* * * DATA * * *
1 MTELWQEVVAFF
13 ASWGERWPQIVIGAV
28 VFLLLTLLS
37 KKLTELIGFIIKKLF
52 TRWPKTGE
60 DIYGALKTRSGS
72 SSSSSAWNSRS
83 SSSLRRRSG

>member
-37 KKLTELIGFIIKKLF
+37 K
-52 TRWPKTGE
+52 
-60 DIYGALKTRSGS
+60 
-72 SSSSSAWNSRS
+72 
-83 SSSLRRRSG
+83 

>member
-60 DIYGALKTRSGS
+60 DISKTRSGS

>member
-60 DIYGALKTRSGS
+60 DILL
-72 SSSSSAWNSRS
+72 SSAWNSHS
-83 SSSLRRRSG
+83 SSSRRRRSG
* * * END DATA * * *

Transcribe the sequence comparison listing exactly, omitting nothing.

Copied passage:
1 MTELWQEVVAFF
13 ASWGERWPQIVIGAV
28 VFLLLTLLS
37 KKLTELIGFIIKKLF
52 TRWPKTGE
60 DIYGALKTRSGS
72 SSSSSAWNSRS
83 SSSLRRRSG

>member
-37 KKLTELIGFIIKKLF
+37 K
-52 TRWPKTGE
+52 
-60 DIYGALKTRSGS
+60 
-72 SSSSSAWNSRS
+72 
-83 SSSLRRRSG
+83 

>member
-60 DIYGALKTRSGS
+60 DISKTRSGS

>member
-60 DIYGALKTRSGS
+60 DILL
-72 SSSSSAWNSRS
+72 SSAWNSHS
-83 SSSLRRRSG
+83 SSSRRRRSG